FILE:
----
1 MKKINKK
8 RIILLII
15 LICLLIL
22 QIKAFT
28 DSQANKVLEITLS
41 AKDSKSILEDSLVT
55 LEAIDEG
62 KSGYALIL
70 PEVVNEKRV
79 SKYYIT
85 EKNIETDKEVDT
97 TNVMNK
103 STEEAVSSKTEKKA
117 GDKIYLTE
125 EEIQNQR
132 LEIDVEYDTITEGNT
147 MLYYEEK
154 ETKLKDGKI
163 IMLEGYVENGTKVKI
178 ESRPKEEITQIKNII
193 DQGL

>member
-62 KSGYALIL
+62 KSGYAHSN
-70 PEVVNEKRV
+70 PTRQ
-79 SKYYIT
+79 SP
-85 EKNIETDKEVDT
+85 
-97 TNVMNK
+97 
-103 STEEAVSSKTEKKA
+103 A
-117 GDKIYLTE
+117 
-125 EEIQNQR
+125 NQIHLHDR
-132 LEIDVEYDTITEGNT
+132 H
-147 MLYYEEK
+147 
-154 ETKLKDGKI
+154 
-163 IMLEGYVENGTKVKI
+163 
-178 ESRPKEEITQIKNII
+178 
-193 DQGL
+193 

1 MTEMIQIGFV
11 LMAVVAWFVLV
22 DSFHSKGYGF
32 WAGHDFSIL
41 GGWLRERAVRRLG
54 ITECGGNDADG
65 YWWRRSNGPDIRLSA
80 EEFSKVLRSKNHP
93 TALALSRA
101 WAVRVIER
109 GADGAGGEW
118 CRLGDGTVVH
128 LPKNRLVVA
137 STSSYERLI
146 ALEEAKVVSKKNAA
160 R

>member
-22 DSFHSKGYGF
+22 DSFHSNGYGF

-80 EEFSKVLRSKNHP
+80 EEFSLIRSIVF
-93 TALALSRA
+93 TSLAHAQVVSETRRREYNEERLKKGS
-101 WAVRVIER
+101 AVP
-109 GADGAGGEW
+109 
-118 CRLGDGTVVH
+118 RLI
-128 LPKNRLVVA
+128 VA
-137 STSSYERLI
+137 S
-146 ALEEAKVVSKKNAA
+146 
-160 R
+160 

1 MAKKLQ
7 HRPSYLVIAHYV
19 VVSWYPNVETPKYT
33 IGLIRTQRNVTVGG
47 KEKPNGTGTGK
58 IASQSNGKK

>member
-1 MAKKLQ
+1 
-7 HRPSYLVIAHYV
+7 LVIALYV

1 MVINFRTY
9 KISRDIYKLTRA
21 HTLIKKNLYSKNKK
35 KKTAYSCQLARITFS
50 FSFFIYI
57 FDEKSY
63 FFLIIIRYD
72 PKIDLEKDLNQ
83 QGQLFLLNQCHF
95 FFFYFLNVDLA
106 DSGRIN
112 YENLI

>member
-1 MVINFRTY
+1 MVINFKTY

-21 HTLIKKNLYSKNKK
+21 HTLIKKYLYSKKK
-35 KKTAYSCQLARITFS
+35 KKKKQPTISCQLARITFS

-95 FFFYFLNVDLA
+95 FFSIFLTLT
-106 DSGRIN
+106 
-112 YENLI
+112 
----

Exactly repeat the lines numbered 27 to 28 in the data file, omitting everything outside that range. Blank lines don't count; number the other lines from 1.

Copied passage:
-79 SKYYIT
+79 SP